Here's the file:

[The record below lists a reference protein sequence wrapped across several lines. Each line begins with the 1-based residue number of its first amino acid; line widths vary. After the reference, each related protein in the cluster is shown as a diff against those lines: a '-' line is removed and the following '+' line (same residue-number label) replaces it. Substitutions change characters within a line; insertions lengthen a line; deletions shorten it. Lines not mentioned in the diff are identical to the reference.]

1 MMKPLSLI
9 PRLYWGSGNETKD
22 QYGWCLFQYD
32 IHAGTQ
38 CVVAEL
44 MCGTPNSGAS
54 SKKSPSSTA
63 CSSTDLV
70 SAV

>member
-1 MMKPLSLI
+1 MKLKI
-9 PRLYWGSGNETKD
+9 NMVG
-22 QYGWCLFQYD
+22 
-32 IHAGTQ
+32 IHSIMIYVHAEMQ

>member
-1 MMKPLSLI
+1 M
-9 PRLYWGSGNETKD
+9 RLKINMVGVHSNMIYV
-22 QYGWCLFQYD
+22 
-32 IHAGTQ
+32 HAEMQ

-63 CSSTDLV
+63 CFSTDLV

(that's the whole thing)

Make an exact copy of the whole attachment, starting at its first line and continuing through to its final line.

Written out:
[The record below lists a reference protein sequence wrapped across several lines. Each line begins with the 1-based residue number of its first amino acid; line widths vary. After the reference, each related protein in the cluster is shown as a diff against those lines: a '-' line is removed and the following '+' line (same residue-number label) replaces it. Substitutions change characters within a line; insertions lengthen a line; deletions shorten it. Lines not mentioned in the diff are identical to the reference.]

1 MMKPLSLI
9 PRLYWGSGNETKD
22 QYGWCLFQYD
32 IHAGTQ
38 CVVAEL
44 MCGTPNSGAS
54 SKKSPSSTA
63 CSSTDLV
70 SAV

>member
-1 MMKPLSLI
+1 MKLKI
-9 PRLYWGSGNETKD
+9 NMVG
-22 QYGWCLFQYD
+22 
-32 IHAGTQ
+32 IHSIMIYVHAEMQ

>member
-1 MMKPLSLI
+1 M
-9 PRLYWGSGNETKD
+9 RLKINMVGVHSNMIYV
-22 QYGWCLFQYD
+22 
-32 IHAGTQ
+32 HAEMQ

-63 CSSTDLV
+63 CFSTDLV